Bailey Marks

London, UK

Isn’t AIDS a disease for “queers and drug addicts”? Isn’t AIDS just God’s judgment on those how oppose His will and ways?

It was in this environment that I was asked to work in AIDS prevention for a Christian NGO (non-government organization).  I had to sort through some widely held attitudes and beliefs.

From an early age I knew that one does not get to heaven by being good.  What attracted me to God was a promise of eternity — that I did not have to live in uncertainty of what happened after I died.  As I grew older, I discovered that my faith was more than that.  A relationship with God encompassed the temporal as well as the eternal; life on earth could be meaningful, as Jesus promised, yet I had a rather myopic view of the gospel.  I saw two parts to life; a temporal, lasting 80 or 90 years and an eternal.  The temporal was a mere dot compared to the infinite line of our eternal lives.

Based on that, I began making unconscious judgments about how I related to people.  Simply put, it seemed clear to me that life on the line was more significant than life on the dot!  Thus, my efforts focused on the eternal line.  Things like poverty, war, disease and human misery were temporal.  Though this is consistent with the Bible, it is not the whole story.

When I was asked to work in AIDS prevention, you can imagine how I approached it; AIDS was temporal and people needed a relationship with God, period!  Then I was confronted with Jesus’ approach to life; go to and accept people as they are, share His love, heal their disease and have compassion on them.  This had a profound impact on my life.  As I explored the scriptures further, it became clear to me that Jesus was not only concerned with the line – the dot was significant as well!  I tried to move on, but there was something there that would not let my attention go.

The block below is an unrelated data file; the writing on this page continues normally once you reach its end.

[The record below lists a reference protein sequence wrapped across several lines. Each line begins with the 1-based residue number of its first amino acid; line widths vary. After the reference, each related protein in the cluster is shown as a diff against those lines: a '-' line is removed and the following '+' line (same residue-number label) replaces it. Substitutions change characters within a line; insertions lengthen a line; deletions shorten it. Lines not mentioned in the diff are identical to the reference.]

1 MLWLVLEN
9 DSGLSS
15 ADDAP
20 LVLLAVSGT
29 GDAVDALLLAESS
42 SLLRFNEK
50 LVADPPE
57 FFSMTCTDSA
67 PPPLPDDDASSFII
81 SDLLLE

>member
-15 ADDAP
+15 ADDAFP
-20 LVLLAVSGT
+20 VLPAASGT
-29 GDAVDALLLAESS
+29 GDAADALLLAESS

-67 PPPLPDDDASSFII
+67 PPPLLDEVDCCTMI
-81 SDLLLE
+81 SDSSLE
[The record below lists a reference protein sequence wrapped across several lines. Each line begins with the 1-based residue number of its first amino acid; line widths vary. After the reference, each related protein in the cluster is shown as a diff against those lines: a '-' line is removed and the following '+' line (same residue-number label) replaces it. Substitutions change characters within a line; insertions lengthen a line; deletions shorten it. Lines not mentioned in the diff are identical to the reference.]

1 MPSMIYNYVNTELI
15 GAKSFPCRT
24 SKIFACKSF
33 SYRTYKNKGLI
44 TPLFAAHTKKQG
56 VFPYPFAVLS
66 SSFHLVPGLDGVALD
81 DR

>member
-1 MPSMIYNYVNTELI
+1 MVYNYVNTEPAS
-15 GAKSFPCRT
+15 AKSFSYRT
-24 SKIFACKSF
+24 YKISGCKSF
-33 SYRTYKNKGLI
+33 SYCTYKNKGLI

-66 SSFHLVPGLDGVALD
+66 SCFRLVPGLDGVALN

I came to the inescapable conclusion that my emphasis on the unending line of eternal destiny, to the exclusion of the dot of temporal life, was wrong.  I realized that I needed to care about the whole person, just like Jesus did.  I needed to value both the line and the dot.  I realized that my focus had been myopic and narrow.

Whether looking at the line or the dot, the only way we can earn a place in eternity with God (which includes now) is by being absolutely perfect – every moment of our lives.  God’s perfect nature and intolerance for imperfection (sin) demanded this.  Who can live a perfect life?  Not me!  But the Bible says God wants to spend eternity with us.

As God required a payment for sin, Jesus, God’s only son, paid it; allowing Himself to be executed.  Because Jesus was perfect, His sacrifice was an acceptable payment for mankind’s sin.  God raised Him from death, showing that the world need not be separated from Him again.  As a child, my parents explained that, to receive the benefit of Christ’s sacrifice, I had to accept it.  I did!

Eternity is a concern.  I still believe that there is a line and a dot.  But I also believe that the two are not mutually exclusive.  The line starts with and includes the dot!  I believe that God’s love and care is not only for people’s eternal destiny, but for their concerns in this life – happiness, provision and fulfillment.  Jesus did not intend for us to look at one dimension of people’s lives at the exclusion of every other.

 

Bailey Marks

Bailey.Marks@ccci.org

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